A full house awaits the Matildas for their pre-World Cup away friendly against the Netherlands on Sunday (AEST), giving Australia a bumper preparation for their campaign in France.
The Matildas' status as one of the teams to watch at the World Cup has captured the attention of Eindhoven's football-mad locals.
More than 25,000 tickets have been sold for the 35,000-capacity venue, the Philips Stadion, with hopes it will sell out.
For some squad members, the friendly could mean playing in front of the largest crowd of their careers.
Chloe Logarzo, one of the few players picked for the World Cup yet to play under Milicic, said the clash with the Oranjevrouwn would be terrific preparation.
"Especially for the younger ones if they haven't played in front of that many people; it will be a good experience for them," Logarzo said.
"We have got to take it not just as a practice match but really take it in our strides and use it as good leverage (for the World Cup)."
The biggest attendance to a Matildas match in recent years was 52,000 for their 2016 Olympic Games quarter final loss to hosts Brazil in Belo Horizonte.
It will also mark a dramatic upswing in preparations after an experimental scratch match with a Turkish under-15 boys side on Saturday.
Ante Milicic fielded the majority of his side in three taxing 30-minute periods against Altinordu FK, played in the searing heat of Antalya, the Turkish resort city the team have called home for 10 days.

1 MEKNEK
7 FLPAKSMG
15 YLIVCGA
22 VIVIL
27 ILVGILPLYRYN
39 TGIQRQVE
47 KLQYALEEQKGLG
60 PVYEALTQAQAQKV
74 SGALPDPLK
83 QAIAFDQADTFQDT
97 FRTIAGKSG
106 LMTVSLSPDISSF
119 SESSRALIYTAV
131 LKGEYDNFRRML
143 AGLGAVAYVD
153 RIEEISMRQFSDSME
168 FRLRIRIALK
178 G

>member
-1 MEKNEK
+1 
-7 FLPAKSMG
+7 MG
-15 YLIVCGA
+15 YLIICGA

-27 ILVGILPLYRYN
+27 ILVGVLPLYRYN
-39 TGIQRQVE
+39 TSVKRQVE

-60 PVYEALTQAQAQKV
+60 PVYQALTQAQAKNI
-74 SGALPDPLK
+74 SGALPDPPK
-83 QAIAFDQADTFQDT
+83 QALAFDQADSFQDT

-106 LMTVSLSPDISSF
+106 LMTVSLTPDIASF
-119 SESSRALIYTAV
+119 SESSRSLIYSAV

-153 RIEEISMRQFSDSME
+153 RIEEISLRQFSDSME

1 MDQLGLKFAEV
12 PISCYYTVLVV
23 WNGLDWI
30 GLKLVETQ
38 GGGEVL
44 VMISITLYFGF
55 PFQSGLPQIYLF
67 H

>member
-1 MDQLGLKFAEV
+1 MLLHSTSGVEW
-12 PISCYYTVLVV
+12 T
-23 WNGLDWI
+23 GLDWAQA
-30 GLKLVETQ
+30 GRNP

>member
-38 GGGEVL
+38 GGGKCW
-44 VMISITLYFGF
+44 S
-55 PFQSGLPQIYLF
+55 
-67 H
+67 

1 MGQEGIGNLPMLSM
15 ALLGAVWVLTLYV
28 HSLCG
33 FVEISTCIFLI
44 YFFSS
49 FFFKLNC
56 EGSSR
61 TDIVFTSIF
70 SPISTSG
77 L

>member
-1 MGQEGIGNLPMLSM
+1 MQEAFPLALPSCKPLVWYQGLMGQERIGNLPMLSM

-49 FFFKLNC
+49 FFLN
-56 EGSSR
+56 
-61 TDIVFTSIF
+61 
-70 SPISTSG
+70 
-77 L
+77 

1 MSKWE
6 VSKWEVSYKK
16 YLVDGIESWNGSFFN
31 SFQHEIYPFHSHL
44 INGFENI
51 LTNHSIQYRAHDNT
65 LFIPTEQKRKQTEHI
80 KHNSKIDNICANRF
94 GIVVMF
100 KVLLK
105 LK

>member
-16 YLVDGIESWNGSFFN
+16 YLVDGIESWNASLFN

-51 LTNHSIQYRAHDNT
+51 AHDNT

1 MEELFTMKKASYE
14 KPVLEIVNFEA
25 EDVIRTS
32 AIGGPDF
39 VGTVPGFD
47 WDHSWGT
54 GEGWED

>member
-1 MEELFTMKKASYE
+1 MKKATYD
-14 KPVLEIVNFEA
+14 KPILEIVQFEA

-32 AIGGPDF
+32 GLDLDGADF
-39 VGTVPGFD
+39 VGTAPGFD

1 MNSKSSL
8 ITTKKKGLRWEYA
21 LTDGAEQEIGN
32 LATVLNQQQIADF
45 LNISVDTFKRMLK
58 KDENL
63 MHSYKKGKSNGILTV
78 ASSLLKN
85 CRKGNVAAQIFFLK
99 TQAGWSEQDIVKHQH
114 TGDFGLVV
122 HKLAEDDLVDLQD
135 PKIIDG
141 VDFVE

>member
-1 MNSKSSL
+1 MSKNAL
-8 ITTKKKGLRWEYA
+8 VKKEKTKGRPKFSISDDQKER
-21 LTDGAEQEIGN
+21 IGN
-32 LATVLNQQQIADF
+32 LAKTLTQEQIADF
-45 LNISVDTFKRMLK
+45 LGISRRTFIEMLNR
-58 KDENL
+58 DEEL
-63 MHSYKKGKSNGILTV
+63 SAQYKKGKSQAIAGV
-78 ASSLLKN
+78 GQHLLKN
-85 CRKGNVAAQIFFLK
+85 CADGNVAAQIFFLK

The squad was then rewarded with a day off in which players went to the beach, a water park, tried their hand at bowling and simply unwound.
After training on Monday and Tuesday, the Matildas will spend Wednesday on the road as they relocate to the Netherlands.
The Netherlands are reigning European champions, boast world-class striker Lieke Martens and are one of the dark horses for the World Cup.
Defender Clare Polkinghorne said the Matildas wanted to beat the Dutch but the focus remains on their World Cup opener with Italy eight days later.
''Everything is going smoothly. The training is high quality and high intensity. We are all working really hard," she said.
"We got ourselves seeded for the first time which was a massive step for us ... we have got a lot of talented players and the potential to do very well (in France)."
Australian Associated Press